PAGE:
CR: I think public opinion is somewhat complicated on this issue. I think in greater Pakistan, Pakistan as a whole, there is fierce opposition to the drone strikes, particularly because it's perceived as a violation of Pakistani national sovereignty—that this is something that the United States is doing irrespective of how it impacts, or the consent or input of, the Pakistani government. So I think that's the first problem, and that's a somewhat uniform position by people in Pakistan. Where things get a little bit more complicated is when you actually speak to people in FATA, the Federal Administered Tribal Areas that borders Afghanistan but is part of Pakistan. And then even drilling down a little bit deeper into the actual affected areas, because the areas that are being hit by drones are relatively small. It's primarily North Waziristan and South Waziristan and in the last couple of months only North Waziristan, which is a relatively small area. So public opinion polls, especially when they look at the nation as a whole, I do think those are interesting and important to take note of. But I do think, when it comes to—if one is concerned with the strategic implications of these strikes, the opinion of people in the affected areas is what matters most because these are the persons that are going to be contributing to militancy by recruitment, intelligence, other forms of support, etc. So the reality is, if you want to combat militancy in these areas, you have to look at the opinions and views of people who live there. And on that note, I do think also that you know, sometimes these opinion polls and so forth don't really take into account sort of secondary effects, second order effects of drone strikes. So it's not just how a person may feel in the abstract about a drone strike or whether or not they support the militancy more as a result of it. But it's also the consequences that drones have on the ability of the government, the Pakistani government, to go into areas and engage in development work, political engagement, governance programs, etc. And these are the kinds of efforts that are central to lasting stability and security in places like FATA. And to the extent that the drones really make it tougher to do these sort of things, to get local elders and tribal officials on board with these kinds of programs, that's really harmful to the long-term goals.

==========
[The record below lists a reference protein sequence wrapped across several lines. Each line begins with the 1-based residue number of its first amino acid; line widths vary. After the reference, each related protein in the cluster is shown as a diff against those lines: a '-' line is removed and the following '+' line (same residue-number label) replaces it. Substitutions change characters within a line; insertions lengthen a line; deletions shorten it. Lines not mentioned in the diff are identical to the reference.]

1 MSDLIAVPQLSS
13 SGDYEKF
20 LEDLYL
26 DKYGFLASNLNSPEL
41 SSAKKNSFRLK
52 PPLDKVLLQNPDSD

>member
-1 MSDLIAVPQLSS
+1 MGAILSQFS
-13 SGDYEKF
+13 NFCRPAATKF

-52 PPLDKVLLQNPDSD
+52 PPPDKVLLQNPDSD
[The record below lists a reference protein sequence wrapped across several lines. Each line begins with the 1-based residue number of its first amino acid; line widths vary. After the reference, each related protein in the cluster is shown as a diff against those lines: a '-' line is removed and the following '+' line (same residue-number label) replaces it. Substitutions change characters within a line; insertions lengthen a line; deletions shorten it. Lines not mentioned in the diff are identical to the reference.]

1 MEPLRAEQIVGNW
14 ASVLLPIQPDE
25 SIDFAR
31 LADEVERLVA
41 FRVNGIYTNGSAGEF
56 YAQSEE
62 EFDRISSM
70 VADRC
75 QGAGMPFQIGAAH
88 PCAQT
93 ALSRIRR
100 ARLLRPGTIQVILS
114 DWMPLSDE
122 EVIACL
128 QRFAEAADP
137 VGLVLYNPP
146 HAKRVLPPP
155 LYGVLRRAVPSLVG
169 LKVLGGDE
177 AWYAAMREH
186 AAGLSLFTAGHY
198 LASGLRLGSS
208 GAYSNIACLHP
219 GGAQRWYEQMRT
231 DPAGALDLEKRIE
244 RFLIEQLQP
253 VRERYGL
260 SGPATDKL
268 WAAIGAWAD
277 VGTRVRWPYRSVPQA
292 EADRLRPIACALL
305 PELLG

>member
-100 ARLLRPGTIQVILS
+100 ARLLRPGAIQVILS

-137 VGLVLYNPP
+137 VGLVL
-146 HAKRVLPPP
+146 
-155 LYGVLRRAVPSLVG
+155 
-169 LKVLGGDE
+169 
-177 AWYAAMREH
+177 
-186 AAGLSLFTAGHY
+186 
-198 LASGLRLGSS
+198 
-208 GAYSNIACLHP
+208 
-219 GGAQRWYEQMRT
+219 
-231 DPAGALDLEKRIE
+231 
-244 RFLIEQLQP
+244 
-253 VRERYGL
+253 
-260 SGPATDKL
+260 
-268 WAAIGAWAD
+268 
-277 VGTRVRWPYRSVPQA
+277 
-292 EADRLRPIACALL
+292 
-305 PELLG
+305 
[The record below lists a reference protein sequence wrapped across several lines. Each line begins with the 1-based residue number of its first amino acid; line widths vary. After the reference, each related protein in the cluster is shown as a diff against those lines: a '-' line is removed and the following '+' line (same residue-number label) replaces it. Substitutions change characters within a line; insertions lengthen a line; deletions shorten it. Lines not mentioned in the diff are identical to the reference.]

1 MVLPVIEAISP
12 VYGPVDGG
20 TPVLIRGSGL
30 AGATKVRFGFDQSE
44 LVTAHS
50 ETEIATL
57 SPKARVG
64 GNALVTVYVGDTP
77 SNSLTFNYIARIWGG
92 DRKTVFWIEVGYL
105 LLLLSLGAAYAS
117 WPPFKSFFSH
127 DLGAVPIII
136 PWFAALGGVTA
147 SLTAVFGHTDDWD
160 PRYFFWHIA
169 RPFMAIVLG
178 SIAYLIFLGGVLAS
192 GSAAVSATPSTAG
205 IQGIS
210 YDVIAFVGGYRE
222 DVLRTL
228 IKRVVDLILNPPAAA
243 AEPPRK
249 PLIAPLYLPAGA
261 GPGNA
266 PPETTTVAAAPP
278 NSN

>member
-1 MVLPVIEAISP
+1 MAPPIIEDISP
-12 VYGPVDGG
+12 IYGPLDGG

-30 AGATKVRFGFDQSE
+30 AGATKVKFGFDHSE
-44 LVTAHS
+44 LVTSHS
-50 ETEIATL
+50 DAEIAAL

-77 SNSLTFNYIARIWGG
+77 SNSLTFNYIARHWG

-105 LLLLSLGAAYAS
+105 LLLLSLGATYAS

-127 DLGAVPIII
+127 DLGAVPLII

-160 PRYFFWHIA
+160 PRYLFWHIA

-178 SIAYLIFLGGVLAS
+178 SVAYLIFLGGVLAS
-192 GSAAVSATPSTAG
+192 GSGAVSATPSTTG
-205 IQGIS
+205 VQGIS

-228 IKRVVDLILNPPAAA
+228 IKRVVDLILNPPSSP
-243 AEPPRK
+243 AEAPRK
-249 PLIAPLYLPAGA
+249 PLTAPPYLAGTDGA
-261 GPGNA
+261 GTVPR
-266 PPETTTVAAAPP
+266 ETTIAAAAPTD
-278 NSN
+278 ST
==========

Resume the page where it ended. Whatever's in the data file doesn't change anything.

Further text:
CS: We've been speaking with Chris Rogers. He's a field fellow at CIVIC, Campaign For Innocent Victims In Conflict. You can read their new report at CivicWorldwide.org.

Chris Rogers, thanks for joining us this week on CounterSpin.

CR: Thanks very much for having me.

LINKS:

—"Sold Brothers: The Bizarro World of Juan Williams and Clarence Thomas," by Clarence Lusane (CounterPunch, 10/26/10)

CIVIC (Campaign for Innocent Victims in Conflict)